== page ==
Some days are better than others, and today was a nice day. Both productively and weather-wise. But I'm talking about a sales visit today.
I got a cold call on home improvements yesterday, and I "never" respond to those. But this one I did. They offerred a free "energy inspection" (my verbal reply was "oh sure"). But they claimed to be operating under a program sponsored by my electrical company, the initial inspection was free as in "really free", and IF I decided to go with a full "energy audit" with real equipment tests, the cost was only $100 (because the other $300 of their costs are paid by the utility in hopes of reducing energy usage.
OK, I scheduled the initial visit for today. Some people have trouble getting out of paying slowly increasing costs once a company "gets their foot in the door". I'm not one of those people. I love free inspections. If a problem is found, then I go find a really professional company to do it again and if necessary, I get 3 bids to fix the problem.
So an energy inspector came by today. She spent an hour poking around the basement and attic, asked me questions about known drafts and warm/cold rooms throughout the house. Then she explained that (surprise, surprise), there were enough possible improvements to recommend a "negative air pressure test" and the various ways they could fix the energy leaks (depending on where the $100 audit found leaks. Fortunately, I have some former professional experience with heating and ventilation practices, and the $100 cost (for me) was very reasonable.
So I have the air pressure test scheduled for next week. The air pressure test is familiar to me. They open the front door, seal it with a powerful fan pulling air out of the house, and have air pressure gauges inside and out to see how much air gets pulled from outside into the house through air leaks.
So, after she left, I did some internet research to check the company, the methods, and the likely savings outcomes. Angieslist gave them a high customer rating, the methods seem to be "good industry practice", and if my electrical supplier is subsidizing the work that seems like a decent recommendation too.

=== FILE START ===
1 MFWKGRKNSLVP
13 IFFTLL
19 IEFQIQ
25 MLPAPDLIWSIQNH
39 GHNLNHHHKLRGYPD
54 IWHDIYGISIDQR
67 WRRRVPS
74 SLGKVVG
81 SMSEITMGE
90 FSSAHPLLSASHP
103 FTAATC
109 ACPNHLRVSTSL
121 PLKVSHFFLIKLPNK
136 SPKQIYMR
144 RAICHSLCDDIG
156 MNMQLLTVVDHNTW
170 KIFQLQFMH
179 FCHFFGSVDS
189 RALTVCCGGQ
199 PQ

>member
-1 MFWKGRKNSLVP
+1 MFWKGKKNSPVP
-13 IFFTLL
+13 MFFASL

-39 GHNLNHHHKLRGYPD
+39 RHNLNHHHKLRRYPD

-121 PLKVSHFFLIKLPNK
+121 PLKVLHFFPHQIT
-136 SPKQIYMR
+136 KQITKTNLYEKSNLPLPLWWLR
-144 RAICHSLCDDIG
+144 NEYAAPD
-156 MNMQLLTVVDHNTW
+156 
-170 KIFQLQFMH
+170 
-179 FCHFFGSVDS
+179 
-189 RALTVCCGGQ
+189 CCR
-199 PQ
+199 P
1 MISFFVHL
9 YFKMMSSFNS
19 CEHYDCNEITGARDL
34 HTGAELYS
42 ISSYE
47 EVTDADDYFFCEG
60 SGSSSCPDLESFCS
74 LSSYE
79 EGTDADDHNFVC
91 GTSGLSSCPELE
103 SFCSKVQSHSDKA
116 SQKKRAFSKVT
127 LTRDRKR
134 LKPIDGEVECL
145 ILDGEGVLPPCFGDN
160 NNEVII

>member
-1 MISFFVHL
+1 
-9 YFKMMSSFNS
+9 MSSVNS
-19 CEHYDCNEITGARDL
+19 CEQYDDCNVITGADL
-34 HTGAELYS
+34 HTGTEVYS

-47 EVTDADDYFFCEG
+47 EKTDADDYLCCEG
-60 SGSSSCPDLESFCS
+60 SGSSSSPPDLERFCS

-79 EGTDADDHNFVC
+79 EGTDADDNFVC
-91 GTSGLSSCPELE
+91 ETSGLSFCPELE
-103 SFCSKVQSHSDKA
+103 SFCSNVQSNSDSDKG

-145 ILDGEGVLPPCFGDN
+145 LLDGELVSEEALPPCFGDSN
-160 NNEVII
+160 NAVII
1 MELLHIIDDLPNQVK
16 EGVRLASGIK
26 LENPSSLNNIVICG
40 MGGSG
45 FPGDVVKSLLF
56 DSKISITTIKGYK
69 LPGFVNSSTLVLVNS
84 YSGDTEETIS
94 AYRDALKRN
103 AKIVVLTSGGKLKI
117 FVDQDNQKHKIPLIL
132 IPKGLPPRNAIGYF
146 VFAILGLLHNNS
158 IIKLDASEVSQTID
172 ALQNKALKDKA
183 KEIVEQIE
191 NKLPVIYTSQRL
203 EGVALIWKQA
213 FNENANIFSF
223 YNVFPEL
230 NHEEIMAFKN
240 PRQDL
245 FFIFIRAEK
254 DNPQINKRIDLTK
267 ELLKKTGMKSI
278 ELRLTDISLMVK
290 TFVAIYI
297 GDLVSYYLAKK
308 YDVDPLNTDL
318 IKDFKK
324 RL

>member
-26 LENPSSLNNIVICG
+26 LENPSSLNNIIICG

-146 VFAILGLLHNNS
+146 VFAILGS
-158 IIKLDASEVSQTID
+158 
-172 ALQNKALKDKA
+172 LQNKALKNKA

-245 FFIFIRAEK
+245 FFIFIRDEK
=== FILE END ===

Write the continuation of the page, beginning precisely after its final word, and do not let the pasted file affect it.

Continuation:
And the electrical supplier subsidy is substantial. They pay $300 of the total $400 cost for the detailed energy audit. More importantly, they pay 50% of the first $4,000 dollars of actual work later. I wouldn't even have to request reimbursement, I just wouldn't pay their 50% to begin with.
I should explain that my house is 100% electric, that I get routine charts with my electric bill showing that my energy usage is above average for my type of house locally (3x average in Winter), and that I have been considering having some "fixes" anyway for a year. That increased Winter spike started when I had a new heat pump installed 3 years ago, and it has been bothering me a lot recently.
I (naturally) didn't mention to the energy inspector that I will bid any serious work to 2 other highly-rated companies once I get the fixed work quote.
Aside from all that, I had an interesting time discussing the potential future "fixes" with the inspector. I was not surprised that some of the improvements involved additional insulation in the attic (who argue against more insulation?). I was a bit surprised that they propose to remove all the rolled/batted attic insulation, caulk around all the attic joists/drywall, and replace it with "blown-in" insulation to "R-49" (R-16" is standard code around here). I'll check about that tomorrow.
But what surprised me? She didn't know how insulation actually works! I didn't pursue the question, but it was informative.
So anyway, after researching the "good industry practices" (and keeping in mind the my energy supplier is willing to pay 50% of the first $2,000), I'm willing to go to the $100 equipment test (which involves about 2 hours of 2 person's work. The company is not making any money off that! I'll know more about things when I see their fixed quote with detailed work described.